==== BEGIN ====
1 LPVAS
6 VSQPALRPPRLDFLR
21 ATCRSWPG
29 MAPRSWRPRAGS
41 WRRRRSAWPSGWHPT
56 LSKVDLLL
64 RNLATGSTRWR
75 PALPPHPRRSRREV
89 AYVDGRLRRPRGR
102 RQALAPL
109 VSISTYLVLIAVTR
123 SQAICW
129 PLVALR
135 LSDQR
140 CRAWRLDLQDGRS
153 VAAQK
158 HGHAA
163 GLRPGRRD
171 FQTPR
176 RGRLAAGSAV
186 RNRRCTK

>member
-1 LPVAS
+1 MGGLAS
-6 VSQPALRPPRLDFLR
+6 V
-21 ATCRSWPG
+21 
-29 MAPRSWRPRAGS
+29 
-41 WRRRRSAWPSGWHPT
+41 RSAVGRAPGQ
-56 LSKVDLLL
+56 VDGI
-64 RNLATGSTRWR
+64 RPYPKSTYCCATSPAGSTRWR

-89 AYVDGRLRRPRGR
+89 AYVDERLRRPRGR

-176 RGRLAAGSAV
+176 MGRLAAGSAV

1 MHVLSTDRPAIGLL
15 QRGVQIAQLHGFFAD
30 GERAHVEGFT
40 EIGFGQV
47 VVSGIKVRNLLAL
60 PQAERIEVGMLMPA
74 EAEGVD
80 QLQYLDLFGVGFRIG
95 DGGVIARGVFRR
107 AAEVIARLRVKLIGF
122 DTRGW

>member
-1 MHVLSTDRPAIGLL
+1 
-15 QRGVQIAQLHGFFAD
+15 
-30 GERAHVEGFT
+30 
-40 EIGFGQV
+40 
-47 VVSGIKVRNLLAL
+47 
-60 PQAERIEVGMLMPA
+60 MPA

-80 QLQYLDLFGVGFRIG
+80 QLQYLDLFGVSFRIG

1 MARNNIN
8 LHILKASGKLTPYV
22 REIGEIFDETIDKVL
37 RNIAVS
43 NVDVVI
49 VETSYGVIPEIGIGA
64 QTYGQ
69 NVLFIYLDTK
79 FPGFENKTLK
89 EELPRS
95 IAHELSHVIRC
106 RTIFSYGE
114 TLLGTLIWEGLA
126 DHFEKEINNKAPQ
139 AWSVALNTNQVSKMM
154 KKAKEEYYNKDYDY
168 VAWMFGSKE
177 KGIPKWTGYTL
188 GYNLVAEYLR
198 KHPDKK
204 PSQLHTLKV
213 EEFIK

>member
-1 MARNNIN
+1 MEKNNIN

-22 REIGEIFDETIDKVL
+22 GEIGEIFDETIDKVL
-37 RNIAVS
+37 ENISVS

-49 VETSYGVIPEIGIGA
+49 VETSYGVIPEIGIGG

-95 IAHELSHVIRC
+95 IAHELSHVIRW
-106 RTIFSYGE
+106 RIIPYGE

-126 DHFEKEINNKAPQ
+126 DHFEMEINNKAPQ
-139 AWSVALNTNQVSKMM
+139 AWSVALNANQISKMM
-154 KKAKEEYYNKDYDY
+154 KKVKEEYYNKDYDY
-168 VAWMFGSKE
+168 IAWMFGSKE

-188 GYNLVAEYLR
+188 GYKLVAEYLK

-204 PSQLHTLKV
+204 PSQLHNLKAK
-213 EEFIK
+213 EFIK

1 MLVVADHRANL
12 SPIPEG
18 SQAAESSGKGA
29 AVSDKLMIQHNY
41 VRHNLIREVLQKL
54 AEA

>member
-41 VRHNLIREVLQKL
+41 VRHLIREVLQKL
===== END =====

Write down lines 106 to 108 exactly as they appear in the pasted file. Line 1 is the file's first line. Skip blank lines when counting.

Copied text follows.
-154 KKAKEEYYNKDYDY
+154 KKVKEEYYNKDYDY
-168 VAWMFGSKE